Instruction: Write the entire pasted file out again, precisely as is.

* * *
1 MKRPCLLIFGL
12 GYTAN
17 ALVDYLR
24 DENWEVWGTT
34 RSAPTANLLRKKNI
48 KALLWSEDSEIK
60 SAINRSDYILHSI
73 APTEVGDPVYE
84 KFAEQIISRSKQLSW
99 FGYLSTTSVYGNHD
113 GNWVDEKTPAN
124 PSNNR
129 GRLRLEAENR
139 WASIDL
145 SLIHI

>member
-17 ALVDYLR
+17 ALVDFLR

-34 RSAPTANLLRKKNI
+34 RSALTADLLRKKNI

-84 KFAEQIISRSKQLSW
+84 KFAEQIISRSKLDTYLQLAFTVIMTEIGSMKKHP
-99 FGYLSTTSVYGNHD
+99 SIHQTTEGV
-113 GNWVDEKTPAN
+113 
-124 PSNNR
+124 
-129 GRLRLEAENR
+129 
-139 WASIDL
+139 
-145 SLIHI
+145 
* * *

1 MKRPCLLIFGL
12 GYTAN
17 ALVDYLR
24 DENWEVWGTT
34 RSAPTANLLRKKNI
48 KALLWSEDSEIK
60 SAINRSDYILHSI
73 APTEVGDPVYE
84 KFAEQIISRSKQLSW
99 FGYLSTTSVYGNHD
113 GNWVDEKTPAN
124 PSNNR
129 GRLRLEAENR
139 WASIDL
145 SLIHI

>member
-17 ALVDYLR
+17 ALVDFLR

-34 RSAPTANLLRKKNI
+34 RSALTADLLRKKNI

-84 KFAEQIISRSKQLSW
+84 KFAEQIISRSKLDTYLQLAFTVIMTEIGSMKKHP
-99 FGYLSTTSVYGNHD
+99 SIHQTTEGV
-113 GNWVDEKTPAN
+113 
-124 PSNNR
+124 
-129 GRLRLEAENR
+129 
-139 WASIDL
+139 
-145 SLIHI
+145 